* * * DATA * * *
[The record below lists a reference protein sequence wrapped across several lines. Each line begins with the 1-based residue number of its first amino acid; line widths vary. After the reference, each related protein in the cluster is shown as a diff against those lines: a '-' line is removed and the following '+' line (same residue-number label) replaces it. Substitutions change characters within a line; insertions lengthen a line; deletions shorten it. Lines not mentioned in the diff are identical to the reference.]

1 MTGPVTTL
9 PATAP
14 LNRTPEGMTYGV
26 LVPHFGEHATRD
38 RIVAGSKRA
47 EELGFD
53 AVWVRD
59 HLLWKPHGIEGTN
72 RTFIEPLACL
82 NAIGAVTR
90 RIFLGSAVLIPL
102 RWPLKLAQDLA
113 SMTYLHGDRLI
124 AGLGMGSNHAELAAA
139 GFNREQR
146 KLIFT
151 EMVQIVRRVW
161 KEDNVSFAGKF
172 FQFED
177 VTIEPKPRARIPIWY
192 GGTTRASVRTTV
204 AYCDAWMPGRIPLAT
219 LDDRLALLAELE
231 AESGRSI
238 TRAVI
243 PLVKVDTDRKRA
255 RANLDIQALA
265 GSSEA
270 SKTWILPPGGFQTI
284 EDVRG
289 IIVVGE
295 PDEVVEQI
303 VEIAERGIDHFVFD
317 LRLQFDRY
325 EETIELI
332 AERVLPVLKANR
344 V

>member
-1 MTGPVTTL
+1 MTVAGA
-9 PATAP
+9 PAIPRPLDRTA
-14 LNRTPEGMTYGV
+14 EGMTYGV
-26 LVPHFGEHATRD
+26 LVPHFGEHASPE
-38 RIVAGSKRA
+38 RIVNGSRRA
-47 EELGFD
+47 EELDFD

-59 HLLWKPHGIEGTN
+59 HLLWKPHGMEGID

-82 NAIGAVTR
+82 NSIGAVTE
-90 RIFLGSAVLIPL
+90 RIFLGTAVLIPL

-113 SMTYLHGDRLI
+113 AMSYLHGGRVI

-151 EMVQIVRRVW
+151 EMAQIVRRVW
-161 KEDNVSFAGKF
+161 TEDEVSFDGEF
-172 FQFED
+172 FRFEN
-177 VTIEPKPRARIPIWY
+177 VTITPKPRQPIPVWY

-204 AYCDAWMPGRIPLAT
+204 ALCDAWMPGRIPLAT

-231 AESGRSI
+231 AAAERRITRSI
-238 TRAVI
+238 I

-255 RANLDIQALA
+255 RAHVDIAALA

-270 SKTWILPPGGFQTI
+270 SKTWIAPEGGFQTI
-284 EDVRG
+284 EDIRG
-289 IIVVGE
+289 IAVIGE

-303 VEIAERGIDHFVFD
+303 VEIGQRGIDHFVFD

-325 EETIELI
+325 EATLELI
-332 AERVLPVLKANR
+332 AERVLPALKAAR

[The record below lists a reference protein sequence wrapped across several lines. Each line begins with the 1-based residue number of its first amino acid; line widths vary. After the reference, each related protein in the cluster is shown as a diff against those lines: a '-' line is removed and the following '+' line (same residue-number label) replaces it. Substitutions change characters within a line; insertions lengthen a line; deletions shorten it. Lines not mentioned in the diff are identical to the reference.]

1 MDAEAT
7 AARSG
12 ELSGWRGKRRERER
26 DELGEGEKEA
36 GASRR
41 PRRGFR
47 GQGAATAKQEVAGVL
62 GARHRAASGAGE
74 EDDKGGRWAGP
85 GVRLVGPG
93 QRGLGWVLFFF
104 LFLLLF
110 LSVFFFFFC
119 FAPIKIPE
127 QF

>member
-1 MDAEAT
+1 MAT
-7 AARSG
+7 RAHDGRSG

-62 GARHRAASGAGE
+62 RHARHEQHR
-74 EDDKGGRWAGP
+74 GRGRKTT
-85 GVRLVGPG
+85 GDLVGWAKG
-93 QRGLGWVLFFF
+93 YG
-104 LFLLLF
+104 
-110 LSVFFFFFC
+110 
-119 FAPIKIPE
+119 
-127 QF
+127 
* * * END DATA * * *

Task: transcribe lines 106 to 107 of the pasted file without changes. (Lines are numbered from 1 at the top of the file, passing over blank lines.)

+1 MAT
-7 AARSG